Barbershops stabilized in the 1920s and Dake, Arthur Devine, and a newcomer, Bernie Christensen owned shops in the city.  Christensen was a veteran of World War I.

In 1927, William Dake moved his barber shop into the basement of the hotel on the northwest corner of Main and Madison Streets.  Dake called his business the Hotel Central Barber Shop.

Two men, Bernie Christensen and Ike Flint operated a shop under the Snashall block at 6 East Main.  They were known as Chris and Ike .  In July 1929, they had the shop redecorated in two shades of green and refurnished with "modern equipment."  A new linoleum floor was put into the shop.

Henry Dixon's son, Bill Dixon, was married in 1929 to Hazel Gibson, an Evansville woman.  Bill Dixon was a barber in Jefferson and for a few years they lived there.  Eventually they returned to Evansville and Dixon worked for many years as a barber in this city.

The 1929 Christmas ads in the Evansville Review displayed holiday greetings from Dake's Hotel Central Barber Shop and Arthur H. Devine's, "Sanitary Barber Shop".  Another display ad featured greetings from  Bernie Christensen's "Christensen's Barber Shop", at 6 1/2 East Main Street.

Besides his barbering business which put him into daily contact with the public, Arthur Devine was also active in the boy scouts.  For more than 15 years he served as a leader, eventually become the scoutmaster for the Evansville group.

Other barbers displayed civic pride and took part in community activities.  Bernie Christensen, who had served in World War I, became very active in the local, county and state American Legion.  He was named the local commander for the American Legion in 1932.  A sports fan, he also supported baseball teams and managed the local Legion baseball team.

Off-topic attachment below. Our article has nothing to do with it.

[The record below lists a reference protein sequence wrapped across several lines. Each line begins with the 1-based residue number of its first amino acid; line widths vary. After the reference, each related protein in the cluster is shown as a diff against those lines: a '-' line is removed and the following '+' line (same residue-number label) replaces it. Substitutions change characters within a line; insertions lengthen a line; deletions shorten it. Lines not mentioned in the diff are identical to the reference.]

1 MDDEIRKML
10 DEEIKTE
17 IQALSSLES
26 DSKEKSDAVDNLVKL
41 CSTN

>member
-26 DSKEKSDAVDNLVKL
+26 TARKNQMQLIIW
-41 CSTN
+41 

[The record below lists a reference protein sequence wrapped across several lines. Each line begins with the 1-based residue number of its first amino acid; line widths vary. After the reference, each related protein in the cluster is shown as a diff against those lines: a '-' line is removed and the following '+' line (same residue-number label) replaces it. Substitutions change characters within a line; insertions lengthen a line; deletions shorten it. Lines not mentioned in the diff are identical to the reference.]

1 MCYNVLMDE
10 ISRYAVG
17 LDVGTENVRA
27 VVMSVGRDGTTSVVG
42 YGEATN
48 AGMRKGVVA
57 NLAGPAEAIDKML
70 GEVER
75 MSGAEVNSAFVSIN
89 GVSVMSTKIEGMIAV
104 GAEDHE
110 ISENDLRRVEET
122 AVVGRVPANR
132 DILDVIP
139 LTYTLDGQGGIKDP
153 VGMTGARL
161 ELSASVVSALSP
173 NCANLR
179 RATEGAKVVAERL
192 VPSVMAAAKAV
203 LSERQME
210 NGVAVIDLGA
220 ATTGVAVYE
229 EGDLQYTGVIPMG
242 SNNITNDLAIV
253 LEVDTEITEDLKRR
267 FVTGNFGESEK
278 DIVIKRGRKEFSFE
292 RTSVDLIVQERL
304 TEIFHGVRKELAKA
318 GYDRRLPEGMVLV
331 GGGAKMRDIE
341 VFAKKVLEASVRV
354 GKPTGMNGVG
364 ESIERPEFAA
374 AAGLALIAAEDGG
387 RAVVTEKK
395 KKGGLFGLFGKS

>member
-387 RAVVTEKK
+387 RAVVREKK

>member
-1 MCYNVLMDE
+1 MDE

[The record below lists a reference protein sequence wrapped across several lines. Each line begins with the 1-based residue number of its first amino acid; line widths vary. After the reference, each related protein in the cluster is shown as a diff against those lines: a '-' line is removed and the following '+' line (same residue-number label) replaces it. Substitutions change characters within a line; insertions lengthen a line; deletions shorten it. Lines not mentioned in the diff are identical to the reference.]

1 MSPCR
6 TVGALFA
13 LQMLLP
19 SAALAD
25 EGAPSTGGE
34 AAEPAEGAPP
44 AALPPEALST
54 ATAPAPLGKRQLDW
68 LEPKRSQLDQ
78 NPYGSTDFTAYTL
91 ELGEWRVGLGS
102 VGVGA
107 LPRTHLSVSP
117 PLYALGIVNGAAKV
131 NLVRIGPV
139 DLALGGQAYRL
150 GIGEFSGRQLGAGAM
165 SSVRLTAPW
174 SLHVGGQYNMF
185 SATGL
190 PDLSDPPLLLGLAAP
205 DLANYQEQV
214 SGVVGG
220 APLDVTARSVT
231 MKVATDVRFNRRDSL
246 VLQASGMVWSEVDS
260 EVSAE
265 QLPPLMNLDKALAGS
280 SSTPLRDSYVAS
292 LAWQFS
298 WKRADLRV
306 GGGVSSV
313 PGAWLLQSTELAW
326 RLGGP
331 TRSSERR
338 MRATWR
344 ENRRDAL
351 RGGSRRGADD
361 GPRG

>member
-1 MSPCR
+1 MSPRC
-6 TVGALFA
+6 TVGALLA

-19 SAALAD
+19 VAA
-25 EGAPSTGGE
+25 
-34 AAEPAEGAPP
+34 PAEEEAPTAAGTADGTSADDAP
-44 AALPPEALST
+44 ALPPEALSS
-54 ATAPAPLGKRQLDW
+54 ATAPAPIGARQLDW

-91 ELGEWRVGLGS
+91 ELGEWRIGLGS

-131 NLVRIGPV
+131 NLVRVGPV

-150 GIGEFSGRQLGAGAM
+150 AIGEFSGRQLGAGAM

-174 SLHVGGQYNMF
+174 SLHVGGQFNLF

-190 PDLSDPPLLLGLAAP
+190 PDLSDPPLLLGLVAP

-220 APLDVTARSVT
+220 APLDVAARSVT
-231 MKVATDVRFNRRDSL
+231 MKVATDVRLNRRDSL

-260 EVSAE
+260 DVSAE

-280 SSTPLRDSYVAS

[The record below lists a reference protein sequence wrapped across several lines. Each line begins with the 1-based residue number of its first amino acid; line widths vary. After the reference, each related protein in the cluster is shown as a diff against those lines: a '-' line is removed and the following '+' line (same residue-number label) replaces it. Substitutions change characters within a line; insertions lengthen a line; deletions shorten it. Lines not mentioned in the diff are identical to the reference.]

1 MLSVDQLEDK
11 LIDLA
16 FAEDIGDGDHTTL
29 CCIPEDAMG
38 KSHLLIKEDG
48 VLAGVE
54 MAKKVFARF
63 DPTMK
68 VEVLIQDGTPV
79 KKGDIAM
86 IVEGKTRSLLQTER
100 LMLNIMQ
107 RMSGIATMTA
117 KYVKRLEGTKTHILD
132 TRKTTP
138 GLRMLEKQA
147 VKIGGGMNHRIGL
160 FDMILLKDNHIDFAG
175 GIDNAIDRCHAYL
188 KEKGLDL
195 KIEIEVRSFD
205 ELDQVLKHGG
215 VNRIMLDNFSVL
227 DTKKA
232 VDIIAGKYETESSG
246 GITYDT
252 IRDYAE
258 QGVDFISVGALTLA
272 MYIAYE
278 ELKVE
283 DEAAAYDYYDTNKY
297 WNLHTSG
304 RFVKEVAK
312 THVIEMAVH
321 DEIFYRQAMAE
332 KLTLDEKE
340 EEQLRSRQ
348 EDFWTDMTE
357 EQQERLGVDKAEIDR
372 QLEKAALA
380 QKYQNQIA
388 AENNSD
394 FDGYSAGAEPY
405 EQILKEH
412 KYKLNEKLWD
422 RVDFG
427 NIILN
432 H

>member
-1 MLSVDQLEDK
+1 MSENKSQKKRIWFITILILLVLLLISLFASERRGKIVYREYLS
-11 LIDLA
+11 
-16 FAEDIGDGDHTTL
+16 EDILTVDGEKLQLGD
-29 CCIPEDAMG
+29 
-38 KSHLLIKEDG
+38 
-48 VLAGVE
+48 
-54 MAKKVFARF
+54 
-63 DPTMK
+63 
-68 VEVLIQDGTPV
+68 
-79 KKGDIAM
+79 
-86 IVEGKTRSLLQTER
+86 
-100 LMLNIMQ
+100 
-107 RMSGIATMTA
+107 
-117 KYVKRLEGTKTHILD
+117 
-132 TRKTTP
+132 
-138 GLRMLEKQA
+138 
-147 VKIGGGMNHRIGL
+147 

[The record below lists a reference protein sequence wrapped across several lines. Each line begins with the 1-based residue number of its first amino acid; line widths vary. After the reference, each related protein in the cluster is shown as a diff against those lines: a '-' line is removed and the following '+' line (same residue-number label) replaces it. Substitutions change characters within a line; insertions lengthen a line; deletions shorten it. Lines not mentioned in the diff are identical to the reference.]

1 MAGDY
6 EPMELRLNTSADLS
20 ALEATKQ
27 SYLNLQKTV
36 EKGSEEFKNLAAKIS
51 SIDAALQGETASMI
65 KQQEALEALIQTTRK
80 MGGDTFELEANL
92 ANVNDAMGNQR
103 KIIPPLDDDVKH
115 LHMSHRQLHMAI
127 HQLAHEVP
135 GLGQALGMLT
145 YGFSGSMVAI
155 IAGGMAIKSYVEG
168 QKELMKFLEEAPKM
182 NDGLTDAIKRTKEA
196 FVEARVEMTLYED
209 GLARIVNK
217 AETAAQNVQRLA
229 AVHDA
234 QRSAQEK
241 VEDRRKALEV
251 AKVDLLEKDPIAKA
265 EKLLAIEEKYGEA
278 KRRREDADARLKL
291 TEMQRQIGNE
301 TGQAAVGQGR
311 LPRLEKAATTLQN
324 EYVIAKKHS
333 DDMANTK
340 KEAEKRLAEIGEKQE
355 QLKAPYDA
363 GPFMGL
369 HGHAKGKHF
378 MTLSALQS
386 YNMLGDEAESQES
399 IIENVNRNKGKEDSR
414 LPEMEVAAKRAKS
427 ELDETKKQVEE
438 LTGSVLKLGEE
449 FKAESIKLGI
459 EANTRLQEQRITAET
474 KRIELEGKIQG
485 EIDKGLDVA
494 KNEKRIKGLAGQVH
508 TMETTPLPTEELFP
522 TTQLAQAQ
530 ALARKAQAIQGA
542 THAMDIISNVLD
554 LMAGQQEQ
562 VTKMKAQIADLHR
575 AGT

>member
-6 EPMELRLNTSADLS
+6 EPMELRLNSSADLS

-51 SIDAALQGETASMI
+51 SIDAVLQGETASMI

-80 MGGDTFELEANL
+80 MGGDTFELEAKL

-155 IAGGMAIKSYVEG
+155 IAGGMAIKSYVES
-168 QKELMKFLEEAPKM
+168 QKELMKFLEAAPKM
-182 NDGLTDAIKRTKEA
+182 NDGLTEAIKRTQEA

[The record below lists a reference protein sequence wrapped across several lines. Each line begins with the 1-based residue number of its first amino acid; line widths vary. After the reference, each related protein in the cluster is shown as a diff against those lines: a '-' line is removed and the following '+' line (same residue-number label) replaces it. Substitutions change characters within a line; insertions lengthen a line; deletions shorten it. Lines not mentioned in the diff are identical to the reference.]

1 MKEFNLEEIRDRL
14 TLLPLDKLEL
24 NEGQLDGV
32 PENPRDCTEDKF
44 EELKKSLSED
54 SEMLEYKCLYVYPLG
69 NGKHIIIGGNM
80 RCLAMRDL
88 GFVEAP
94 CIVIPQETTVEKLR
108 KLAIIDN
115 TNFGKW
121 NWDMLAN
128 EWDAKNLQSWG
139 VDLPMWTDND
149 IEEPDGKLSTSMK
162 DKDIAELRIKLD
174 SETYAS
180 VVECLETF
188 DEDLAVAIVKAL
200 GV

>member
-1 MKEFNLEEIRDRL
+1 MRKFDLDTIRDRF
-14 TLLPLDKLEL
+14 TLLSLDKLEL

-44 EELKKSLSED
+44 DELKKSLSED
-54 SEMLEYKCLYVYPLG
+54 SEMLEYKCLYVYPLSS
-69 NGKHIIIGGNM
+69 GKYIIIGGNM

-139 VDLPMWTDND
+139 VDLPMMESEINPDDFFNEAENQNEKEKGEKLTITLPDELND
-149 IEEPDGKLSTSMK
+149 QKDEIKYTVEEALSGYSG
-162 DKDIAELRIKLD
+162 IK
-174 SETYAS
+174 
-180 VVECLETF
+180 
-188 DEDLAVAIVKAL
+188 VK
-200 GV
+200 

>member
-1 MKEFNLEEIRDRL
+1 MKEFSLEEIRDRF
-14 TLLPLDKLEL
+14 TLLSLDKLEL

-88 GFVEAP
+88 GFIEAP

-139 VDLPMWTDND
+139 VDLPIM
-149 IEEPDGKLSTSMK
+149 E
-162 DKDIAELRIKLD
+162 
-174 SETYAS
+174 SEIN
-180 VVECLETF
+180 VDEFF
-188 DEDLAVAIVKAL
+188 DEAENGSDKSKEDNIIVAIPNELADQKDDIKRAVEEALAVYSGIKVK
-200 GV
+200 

In 1942, Christensen ran unsuccessfully as mayor of Evansville.  His campaign slogan was: An efficient administration; consideration of taxpayer's problems; elimination of needless expense.

Uptown barber Shop was located at 15 West Main Street in 1932.  This shop was later the location of the Bliven I.G.A. in November 1933.

In the mid-30's there were other changes that took place in the partnerships of the barbers.  Bill Phelps left the shop of Arthur Devine and for a year and a half worked with Steve O'Connor.  Then he worked with Bernie Christensen and eventually opened his own shop at 22 West Main.

Five Evansville barbershops were in operation in 1938.  Bill Dixon, a second-generation barber, and Fred Sperry, the young man enticed into the barbering business by Arthur Devine, operated a shop together.   Bernie Christensen had his own shop as did Burton "Razz" Stewart, William Phelps and Walter Helgesen.